Painter of Northern Italy 15th century (?) - inv. 3199
Abraded and scratched, the panel is unfortunately in an irremediably compromised state.
The sacred subject is decidedly unusual for a chest front, a piece of furniture that was generally decorated with profane scenes, given its domestic function. The image is enriched with ornamental elements in relief: two twisted columns signal the lateral ends and sophisticated cherubs, interspersed with other no longer decipherable motifs, are placed at regular intervals in the sky. The leaf moulding running along the lower edge creates an ideal ‘stage’ where the figures can walk.
The procession of the Magi emerges from the fortified gateway of a town visible on the extreme left and makes its way to the stable of the Nativity at the other end. Between these two, there is an almost monochrome landscape of hills, mountains and turreted towns acting as the backdrop for the procession of people and animals. It is a highly narrative scene that invites the spectator’s eye to pause on the numerous details. Note the figures talking to each other, the exotic touch of the three camels held by their bridles, the clothes and headwear.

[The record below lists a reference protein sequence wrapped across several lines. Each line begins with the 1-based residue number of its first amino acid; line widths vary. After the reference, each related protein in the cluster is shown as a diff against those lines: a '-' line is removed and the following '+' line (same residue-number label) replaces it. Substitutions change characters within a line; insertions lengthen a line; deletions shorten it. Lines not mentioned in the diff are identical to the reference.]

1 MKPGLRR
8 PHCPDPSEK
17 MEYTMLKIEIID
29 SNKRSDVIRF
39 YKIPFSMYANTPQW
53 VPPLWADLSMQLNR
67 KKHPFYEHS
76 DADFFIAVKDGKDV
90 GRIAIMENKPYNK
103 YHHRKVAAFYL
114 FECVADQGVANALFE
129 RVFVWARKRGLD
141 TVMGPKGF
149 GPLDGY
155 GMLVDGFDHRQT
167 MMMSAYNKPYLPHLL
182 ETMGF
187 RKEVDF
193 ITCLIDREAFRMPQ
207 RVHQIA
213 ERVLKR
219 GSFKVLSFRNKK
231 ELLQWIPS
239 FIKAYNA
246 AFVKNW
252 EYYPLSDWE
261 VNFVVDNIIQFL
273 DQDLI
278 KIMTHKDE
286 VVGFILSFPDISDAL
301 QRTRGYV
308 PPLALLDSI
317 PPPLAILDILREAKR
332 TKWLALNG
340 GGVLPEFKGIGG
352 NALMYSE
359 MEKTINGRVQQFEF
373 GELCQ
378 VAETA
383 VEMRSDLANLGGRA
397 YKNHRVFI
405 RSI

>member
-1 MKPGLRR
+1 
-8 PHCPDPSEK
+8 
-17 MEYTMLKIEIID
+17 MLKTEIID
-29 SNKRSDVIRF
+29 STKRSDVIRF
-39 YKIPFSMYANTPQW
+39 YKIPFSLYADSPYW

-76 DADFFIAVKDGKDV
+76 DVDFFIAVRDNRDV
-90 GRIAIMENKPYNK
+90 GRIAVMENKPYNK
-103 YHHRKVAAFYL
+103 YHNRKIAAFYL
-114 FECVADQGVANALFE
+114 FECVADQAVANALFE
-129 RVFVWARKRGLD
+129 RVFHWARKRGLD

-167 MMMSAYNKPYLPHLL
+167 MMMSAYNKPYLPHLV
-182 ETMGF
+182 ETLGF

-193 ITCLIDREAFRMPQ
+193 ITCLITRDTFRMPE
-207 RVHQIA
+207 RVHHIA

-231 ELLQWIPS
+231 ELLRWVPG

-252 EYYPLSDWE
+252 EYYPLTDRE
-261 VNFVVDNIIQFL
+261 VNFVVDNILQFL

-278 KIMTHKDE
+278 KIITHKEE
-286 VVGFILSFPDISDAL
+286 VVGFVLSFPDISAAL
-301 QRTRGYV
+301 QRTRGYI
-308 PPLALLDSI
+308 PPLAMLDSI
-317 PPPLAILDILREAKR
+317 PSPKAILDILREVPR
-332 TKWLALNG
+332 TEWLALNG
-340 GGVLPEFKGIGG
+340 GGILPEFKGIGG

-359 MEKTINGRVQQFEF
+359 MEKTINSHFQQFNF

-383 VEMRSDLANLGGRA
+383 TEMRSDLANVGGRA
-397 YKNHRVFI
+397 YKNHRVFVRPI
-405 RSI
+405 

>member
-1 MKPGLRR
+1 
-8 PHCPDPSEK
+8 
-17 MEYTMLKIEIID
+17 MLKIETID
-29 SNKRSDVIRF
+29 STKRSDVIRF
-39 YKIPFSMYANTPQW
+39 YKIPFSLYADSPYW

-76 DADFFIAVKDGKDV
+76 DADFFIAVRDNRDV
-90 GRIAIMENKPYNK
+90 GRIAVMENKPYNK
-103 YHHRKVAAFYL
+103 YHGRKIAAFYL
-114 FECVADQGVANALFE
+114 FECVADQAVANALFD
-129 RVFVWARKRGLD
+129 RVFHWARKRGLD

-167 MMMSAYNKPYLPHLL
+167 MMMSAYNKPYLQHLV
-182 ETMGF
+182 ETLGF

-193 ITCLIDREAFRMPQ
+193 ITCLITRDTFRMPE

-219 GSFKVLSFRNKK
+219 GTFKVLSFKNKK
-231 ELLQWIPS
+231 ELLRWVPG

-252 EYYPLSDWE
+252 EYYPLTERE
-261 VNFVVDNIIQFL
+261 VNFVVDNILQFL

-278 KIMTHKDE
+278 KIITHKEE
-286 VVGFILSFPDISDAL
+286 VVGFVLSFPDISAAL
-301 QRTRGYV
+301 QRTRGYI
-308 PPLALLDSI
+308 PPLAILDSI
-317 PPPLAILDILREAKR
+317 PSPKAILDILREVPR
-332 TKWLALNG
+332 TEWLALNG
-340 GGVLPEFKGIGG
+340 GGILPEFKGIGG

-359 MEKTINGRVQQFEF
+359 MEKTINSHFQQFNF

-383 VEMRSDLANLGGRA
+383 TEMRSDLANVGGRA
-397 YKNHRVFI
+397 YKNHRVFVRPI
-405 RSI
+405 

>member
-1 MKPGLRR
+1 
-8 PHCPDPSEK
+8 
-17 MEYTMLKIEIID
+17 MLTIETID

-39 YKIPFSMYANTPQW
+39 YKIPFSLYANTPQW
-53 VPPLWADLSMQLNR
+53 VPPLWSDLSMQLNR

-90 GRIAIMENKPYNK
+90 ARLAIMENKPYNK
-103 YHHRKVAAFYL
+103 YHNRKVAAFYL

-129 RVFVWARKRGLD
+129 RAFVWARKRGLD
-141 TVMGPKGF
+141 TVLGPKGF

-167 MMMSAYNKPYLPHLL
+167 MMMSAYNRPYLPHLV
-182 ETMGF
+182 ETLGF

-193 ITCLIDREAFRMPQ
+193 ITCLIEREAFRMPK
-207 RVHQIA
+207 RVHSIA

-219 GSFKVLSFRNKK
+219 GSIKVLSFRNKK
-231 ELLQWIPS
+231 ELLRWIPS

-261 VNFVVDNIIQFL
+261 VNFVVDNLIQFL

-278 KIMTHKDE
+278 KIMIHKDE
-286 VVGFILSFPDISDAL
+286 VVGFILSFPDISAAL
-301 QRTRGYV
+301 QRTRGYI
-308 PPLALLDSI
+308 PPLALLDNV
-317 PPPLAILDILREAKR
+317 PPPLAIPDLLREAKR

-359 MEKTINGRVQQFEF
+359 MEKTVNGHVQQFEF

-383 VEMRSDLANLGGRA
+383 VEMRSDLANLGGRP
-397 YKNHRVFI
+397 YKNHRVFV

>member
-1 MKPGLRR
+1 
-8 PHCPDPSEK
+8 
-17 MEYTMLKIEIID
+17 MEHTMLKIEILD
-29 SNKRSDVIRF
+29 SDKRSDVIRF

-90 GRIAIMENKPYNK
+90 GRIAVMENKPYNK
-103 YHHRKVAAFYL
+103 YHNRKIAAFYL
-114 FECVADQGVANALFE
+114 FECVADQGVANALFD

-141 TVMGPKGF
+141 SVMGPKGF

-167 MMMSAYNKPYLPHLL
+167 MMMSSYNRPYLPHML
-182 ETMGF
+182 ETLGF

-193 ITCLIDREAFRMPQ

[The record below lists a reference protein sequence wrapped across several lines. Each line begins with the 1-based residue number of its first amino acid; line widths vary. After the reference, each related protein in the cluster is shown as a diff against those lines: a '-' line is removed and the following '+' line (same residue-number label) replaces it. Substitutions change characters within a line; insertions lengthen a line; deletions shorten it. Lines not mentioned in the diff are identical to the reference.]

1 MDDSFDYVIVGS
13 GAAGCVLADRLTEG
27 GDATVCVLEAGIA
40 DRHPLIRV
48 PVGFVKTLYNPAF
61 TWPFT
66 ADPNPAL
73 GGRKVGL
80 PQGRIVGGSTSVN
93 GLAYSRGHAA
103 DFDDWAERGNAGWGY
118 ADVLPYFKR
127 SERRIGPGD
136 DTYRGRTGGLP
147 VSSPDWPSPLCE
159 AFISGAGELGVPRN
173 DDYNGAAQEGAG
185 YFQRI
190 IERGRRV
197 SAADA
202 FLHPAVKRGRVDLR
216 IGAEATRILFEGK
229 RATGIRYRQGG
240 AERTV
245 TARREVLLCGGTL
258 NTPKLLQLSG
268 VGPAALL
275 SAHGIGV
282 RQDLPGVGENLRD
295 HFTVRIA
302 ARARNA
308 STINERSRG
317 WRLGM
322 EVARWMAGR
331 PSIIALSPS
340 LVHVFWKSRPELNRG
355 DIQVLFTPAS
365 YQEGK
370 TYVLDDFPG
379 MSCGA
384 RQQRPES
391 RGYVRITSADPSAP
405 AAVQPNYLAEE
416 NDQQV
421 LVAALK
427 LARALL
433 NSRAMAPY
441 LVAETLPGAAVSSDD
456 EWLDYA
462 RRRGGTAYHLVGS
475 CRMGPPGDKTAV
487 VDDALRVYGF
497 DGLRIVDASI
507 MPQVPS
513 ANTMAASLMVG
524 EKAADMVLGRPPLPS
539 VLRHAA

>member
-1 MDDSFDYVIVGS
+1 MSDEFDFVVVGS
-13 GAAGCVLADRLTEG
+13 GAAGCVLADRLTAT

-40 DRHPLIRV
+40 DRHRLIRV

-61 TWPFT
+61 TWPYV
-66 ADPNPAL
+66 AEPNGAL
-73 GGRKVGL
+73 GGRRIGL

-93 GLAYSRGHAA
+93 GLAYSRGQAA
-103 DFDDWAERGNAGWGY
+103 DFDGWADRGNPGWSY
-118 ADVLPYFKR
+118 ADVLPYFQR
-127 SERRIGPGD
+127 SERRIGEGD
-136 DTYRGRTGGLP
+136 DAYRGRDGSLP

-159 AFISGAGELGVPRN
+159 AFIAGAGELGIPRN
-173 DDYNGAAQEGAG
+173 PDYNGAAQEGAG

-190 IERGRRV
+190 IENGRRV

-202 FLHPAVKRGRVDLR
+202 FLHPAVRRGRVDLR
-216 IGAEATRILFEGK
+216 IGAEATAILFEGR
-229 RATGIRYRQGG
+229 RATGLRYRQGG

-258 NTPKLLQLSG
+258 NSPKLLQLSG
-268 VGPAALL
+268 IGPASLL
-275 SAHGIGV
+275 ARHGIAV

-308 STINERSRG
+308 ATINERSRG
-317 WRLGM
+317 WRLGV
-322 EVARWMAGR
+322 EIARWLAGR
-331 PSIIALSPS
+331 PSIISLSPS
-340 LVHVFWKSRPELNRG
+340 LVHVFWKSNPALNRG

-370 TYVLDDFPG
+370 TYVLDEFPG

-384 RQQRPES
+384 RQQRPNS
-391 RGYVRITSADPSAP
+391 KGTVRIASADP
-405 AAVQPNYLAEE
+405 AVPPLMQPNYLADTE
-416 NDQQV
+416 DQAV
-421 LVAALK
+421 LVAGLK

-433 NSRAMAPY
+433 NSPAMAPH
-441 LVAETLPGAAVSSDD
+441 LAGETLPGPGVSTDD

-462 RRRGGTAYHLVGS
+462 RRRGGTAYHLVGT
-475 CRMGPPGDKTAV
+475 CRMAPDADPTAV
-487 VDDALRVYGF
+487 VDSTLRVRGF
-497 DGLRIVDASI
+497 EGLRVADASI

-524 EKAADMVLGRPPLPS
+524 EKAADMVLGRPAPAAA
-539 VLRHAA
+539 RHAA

However, the work shows conflicting stylistic features that make any attribution difficult. If the landscape of hills and walled towns recalls 14th-century Sienese art, the flowering meadow, groups of people and knightly atmosphere evoke International Gothic style of the first half of the 15th century.